review a most wanted man

The 9/11 attacks were planned from the beautiful, immigrant-friendly city of Hamburg, and Germany swore afterwards that it would never happen again. In addition to tightening security for those coming into the country, part of their efforts to stop terrorist cells from operating so freely within their borders included the creation of a small intelligence unit whose sole purpose is prevention.

Günther Bachmann (Philip Seymour Hoffman) heads up the team (which also includes Daniel Brühl and Nina Hoss), but his latest mission challenges more than his skill-set and determination. It shakes his drive, moral compass, and dedication to “making the world a safer place.”

A Most Wanted Man is exactly what you’d expect from the director of The American, and while that assessment will mean different things to different people the film remains a meticulously crafted adaptation of John le Carre‘s bestselling novel.

Bachmann’s team catches wind that a possible Muslim extremist has snuck into the city, so they set in motion a mission to locate, track, and if necessary turn him to their own advantage. Issa Karpov’s (Grigoriy Dobrygin) past crimes have shown him to be a man who follows orders, so the ultimate goal is to use him to find and take down the terror cell leaders. Specifically, Bachmann is after the man funding recent and future attacks.

The film follows the team’s detailed efforts and frequently makes room for new players to weave their way in and out of the central story. Motivations are illusory as characters act out of loyalty to the flag or to their heart, but rarely to both.

Annabel Richter (Rachel McAdams) is a human rights lawyer who falls in with Karpov after hearing his story of torture at the hands of Russian authorities. It’s the reason he needs asylum in Germany, and she dedicates herself to his safety. American Martha Sullivan (Robin Wright), by contrast, is a bit less concerned with the man’s rights. She’s C.I.A., and Bachmann’s past experiences with the spooks haven’t had the best outcomes. Finally, Tommy Brue (Willem Dafoe) is the head of a very selective bank which happens to be holding money for the suspected terrorist.

There is quite a bit happening here, all in service of an ultimately fairly simple story, but while that alone wouldn’t be a problem the collective weight of it all just feels unnecessary. The takeaway at the end lacks anything resembling a lasting impact. Nothing to discuss, debate, or mull over once the credits have rolled. It simply is, and for material this dense and a runtime over two hours it only barely feels worth it.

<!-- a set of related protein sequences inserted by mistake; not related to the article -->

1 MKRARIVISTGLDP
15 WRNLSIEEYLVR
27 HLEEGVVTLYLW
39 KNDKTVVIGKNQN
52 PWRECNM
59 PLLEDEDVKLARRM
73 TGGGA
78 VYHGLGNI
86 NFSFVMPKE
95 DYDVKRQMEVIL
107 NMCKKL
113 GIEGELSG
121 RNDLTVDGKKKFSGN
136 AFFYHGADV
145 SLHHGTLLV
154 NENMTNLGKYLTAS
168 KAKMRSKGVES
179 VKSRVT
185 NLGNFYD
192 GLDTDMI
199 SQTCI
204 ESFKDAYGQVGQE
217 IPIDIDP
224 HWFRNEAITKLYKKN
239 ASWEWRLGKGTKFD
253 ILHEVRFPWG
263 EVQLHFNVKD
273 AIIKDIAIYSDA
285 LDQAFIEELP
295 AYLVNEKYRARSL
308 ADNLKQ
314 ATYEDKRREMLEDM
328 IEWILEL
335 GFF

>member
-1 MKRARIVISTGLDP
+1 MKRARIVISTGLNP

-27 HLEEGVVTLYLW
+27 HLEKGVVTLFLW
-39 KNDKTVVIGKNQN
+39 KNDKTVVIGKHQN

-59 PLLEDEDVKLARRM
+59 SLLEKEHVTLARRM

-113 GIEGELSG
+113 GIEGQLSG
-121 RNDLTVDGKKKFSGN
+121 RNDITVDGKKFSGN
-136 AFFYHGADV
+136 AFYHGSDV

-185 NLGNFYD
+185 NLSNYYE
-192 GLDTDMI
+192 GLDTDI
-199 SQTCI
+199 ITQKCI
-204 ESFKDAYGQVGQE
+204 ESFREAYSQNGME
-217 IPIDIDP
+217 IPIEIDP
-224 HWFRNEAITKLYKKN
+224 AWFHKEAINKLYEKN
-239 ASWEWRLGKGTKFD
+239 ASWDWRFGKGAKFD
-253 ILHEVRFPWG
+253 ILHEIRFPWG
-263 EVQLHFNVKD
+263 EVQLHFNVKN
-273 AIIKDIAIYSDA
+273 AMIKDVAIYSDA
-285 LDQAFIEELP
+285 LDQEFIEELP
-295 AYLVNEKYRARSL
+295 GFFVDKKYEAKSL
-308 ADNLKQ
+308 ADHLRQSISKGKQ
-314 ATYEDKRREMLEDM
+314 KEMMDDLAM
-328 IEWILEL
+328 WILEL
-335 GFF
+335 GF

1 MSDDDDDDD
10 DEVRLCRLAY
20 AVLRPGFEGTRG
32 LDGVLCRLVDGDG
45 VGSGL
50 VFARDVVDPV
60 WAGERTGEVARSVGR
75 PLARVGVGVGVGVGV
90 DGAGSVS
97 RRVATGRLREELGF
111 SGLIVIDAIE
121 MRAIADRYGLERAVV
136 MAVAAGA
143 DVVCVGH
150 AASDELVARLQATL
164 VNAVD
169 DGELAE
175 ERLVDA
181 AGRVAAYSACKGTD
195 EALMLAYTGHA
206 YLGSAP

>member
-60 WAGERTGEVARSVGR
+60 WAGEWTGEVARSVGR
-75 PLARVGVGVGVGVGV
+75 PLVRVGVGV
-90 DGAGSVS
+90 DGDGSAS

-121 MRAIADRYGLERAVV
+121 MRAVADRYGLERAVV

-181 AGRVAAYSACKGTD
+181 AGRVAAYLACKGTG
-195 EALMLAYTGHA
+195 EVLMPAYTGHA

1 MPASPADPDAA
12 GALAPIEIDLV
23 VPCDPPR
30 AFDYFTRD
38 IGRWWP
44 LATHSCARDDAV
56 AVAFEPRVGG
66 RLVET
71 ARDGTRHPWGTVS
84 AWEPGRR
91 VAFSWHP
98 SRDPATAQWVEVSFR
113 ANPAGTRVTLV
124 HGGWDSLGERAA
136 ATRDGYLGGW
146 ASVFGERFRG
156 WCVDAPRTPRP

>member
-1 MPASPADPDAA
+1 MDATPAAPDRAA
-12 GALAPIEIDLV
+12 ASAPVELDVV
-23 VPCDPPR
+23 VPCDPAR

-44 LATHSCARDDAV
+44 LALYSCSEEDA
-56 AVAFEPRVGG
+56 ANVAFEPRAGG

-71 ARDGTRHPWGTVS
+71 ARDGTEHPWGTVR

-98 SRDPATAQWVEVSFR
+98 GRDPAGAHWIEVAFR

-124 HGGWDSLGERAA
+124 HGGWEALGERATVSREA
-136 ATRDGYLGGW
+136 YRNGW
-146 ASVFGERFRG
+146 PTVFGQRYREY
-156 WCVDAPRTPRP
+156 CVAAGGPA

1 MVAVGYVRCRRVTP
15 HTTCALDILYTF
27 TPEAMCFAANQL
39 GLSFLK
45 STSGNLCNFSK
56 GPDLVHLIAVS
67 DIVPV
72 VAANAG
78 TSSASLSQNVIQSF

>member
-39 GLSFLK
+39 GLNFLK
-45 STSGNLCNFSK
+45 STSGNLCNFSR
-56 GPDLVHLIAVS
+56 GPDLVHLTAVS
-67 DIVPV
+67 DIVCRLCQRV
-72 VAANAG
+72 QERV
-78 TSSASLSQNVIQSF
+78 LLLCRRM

This is not to imply the film is dull as it most certainly is not. The ensemble cast are all on top of their game, and Hoffman is their most valuable player. Bachmann is growing weary, and Hoffman wears it on his face and in his heavy breathing. He hustles from one surreptitious meeting to the next, moving from small victories and bigger defeats, and we see the toll knocking away at his enthusiasm for the job.

A Most Wanted Man has things to say about the world of spies, the actions of certain government agencies, and the very human toll the war on terror has wrought, but it’s not making its case in the most effective manner. There are moments of brilliance and devastation here, but they’re too few and far between.

The Upside: Strong acting across the board; intelligent, adult thrills

The Downside: Punctuations of action/intensity are even less frequent than in The American; third act slows with chatter when it should be increasing tension and expectation; heavy in content but lightweight in lasting impression

On the Side: This is the first of two John le Carré adaptations due in theaters this year. The second is Our Kind of Traitor.

grade_b_minus


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